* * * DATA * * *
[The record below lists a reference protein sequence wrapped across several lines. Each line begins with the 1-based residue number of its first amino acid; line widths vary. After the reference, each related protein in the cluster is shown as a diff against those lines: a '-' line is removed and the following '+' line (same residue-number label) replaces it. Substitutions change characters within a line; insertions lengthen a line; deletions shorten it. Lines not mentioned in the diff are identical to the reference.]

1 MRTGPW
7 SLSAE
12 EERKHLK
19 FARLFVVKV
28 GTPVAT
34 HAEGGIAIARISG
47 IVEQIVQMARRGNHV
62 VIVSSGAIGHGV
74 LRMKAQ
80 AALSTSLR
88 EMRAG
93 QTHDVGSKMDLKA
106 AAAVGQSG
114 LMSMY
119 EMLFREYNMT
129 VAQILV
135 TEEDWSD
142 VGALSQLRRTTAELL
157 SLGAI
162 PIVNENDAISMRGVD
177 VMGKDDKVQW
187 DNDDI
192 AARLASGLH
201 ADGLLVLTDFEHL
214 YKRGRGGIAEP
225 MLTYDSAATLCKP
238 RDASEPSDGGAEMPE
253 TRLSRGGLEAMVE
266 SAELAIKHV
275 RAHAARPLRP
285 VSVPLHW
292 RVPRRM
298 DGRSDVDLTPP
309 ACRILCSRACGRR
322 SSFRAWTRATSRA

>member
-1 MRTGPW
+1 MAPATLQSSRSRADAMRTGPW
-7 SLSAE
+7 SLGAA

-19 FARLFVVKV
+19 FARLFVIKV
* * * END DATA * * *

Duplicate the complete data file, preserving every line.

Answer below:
[The record below lists a reference protein sequence wrapped across several lines. Each line begins with the 1-based residue number of its first amino acid; line widths vary. After the reference, each related protein in the cluster is shown as a diff against those lines: a '-' line is removed and the following '+' line (same residue-number label) replaces it. Substitutions change characters within a line; insertions lengthen a line; deletions shorten it. Lines not mentioned in the diff are identical to the reference.]

1 MRTGPW
7 SLSAE
12 EERKHLK
19 FARLFVVKV
28 GTPVAT
34 HAEGGIAIARISG
47 IVEQIVQMARRGNHV
62 VIVSSGAIGHGV
74 LRMKAQ
80 AALSTSLR
88 EMRAG
93 QTHDVGSKMDLKA
106 AAAVGQSG
114 LMSMY
119 EMLFREYNMT
129 VAQILV
135 TEEDWSD
142 VGALSQLRRTTAELL
157 SLGAI
162 PIVNENDAISMRGVD
177 VMGKDDKVQW
187 DNDDI
192 AARLASGLH
201 ADGLLVLTDFEHL
214 YKRGRGGIAEP
225 MLTYDSAATLCKP
238 RDASEPSDGGAEMPE
253 TRLSRGGLEAMVE
266 SAELAIKHV
275 RAHAARPLRP
285 VSVPLHW
292 RVPRRM
298 DGRSDVDLTPP
309 ACRILCSRACGRR
322 SSFRAWTRATSRA

>member
-1 MRTGPW
+1 MAPATLQSSRSRADAMRTGPW
-7 SLSAE
+7 SLGAA

-19 FARLFVVKV
+19 FARLFVIKV